With the benefit of now considerable hindsight, it is clear that the CCC was one of most successful government relief programs ever. It provided work and dignity to 3 million young men who would have suffered without the program.

Up until about 20 years ago, we used to get a lot of former CCC members stopping in at Sawbill to reminisce about their days at the Sawbill CCC camp. Their praise for the program and the positive impact it had on their lives was universal. In fact, many respected Cook County families are the descendents of CCC workers who stayed on and made their lives in the area.

The CCC also ran separate programs for veterans and Native Americans, helping them to weather the Great Depression. Seventy percent of all the new enrollees in the CCC entered service either malnourished, poorly clothed, or both.

The scope of work done by the CCC is staggering. Enrollees planted 3 billion trees, some of which we now enjoy as mature forests right here in the West End. They constructed trails, portages, lodges and related facilities in more than 800 parks across the country. They built roads, did erosion control and upgraded most of America’s state parks. Many CCC projects, like the Tofte District Ranger Dwelling, are still in active use and benefiting America after all these years.

Many people, including me, are calling for a revival of the CCC, especially in times of economic downturn. It is truly a win, win, win concept in terms of human dignity, return on investment and national service. If Congress ever decides to start doing their jobs again, this would be a great place for them to start.

I should mention the existing Conservation Corps of Minnesota, which is a similar, if much more modest, program targeted at youth. This is a great program and another example of something that government can do exceptionally well.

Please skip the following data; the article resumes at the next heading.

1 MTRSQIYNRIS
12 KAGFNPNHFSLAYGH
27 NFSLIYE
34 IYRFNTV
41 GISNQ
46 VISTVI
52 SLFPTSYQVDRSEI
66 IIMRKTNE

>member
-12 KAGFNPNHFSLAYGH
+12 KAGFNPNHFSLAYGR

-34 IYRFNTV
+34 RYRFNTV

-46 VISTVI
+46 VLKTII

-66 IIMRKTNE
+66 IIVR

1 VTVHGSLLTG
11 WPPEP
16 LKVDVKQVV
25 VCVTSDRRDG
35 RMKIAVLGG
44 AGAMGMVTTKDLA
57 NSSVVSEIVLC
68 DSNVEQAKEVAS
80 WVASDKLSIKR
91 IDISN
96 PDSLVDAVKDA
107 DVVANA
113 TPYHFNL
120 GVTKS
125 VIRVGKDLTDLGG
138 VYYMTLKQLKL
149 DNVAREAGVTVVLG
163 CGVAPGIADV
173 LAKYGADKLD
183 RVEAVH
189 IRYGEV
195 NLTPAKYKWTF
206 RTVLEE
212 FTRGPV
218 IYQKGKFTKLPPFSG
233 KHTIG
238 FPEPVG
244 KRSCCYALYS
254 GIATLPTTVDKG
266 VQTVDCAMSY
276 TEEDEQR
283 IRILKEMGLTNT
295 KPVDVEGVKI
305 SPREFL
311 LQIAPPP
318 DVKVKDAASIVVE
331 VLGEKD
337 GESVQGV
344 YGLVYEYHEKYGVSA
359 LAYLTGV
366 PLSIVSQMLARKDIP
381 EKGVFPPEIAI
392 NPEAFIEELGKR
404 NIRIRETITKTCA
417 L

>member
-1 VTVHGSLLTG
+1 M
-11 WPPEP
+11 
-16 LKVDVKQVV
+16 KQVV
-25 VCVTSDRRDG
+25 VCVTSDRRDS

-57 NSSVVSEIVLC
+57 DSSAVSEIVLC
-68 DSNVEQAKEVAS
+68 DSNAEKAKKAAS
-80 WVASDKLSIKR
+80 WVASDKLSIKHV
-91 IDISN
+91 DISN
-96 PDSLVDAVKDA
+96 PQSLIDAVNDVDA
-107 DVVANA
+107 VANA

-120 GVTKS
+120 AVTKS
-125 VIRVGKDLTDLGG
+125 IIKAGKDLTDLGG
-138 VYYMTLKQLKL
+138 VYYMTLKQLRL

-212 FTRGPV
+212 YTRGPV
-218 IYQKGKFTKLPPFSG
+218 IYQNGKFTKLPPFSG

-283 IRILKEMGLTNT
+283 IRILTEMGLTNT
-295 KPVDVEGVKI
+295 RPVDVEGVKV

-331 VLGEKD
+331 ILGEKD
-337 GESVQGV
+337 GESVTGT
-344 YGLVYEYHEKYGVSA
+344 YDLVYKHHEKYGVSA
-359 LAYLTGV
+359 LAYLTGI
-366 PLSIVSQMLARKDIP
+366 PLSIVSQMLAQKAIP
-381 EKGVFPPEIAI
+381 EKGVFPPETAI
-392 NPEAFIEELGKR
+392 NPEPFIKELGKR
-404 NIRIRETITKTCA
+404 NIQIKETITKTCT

This is the time of year when the tourism workers around the West End really kick it into high gear. Not only has this been a busy summer, but the seasonal workers who attend college are all leaving, so the remaining folks have to take up the slack. This means a lot of short-handedness at local resorts, retail and restaurants, so be patient and kind with the harried and overworked staffs. November will eventually arrive and we will all be able to draw a collective breath.

For WTIP, this is Bill Hansen with the West End News.

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Schoodic Point

Gus' Wild Side: An encounter at Schoodic Point

Acadia National Park is located along the coast of Maine. Gus worked at Acadia as a Park Ranger, and remembers a special story told by a visitor to this beautiful spot.

Gus’ Wild Side is a regular feature on WTIP. Gus writes about our connections to Nature as he explores wildness from the High Arctic to his own backyard along the North Shore of Lake Superior.

(Photo courtesy of Kim Carpenter on Flickr)

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A Year in the Wilderness: August 22 - Four boys and fall